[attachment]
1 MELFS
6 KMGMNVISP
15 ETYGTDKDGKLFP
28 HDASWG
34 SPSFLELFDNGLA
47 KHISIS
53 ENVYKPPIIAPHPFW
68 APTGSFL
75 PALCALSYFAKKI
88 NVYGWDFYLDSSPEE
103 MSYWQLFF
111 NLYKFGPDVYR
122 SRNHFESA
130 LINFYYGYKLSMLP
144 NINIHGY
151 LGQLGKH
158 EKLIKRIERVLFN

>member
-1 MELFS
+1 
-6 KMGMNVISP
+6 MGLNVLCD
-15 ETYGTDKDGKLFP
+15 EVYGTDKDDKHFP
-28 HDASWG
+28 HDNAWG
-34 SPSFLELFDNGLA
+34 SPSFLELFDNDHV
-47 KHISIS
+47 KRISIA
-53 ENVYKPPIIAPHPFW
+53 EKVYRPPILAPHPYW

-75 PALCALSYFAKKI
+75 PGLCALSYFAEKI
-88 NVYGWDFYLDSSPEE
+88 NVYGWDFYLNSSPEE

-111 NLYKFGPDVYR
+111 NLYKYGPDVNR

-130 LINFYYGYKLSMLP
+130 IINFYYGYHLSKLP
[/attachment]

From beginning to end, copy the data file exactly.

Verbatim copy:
1 MELFS
6 KMGMNVISP
15 ETYGTDKDGKLFP
28 HDASWG
34 SPSFLELFDNGLA
47 KHISIS
53 ENVYKPPIIAPHPFW
68 APTGSFL
75 PALCALSYFAKKI
88 NVYGWDFYLDSSPEE
103 MSYWQLFF
111 NLYKFGPDVYR
122 SRNHFESA
130 LINFYYGYKLSMLP
144 NINIHGY
151 LGQLGKH
158 EKLIKRIERVLFN

>member
-1 MELFS
+1 
-6 KMGMNVISP
+6 MGLNVLCD
-15 ETYGTDKDGKLFP
+15 EVYGTDKDDKHFP
-28 HDASWG
+28 HDNAWG
-34 SPSFLELFDNGLA
+34 SPSFLELFDNDHV
-47 KHISIS
+47 KRISIA
-53 ENVYKPPIIAPHPFW
+53 EKVYRPPILAPHPYW

-75 PALCALSYFAKKI
+75 PGLCALSYFAEKI
-88 NVYGWDFYLDSSPEE
+88 NVYGWDFYLNSSPEE

-111 NLYKFGPDVYR
+111 NLYKYGPDVNR

-130 LINFYYGYKLSMLP
+130 IINFYYGYHLSKLP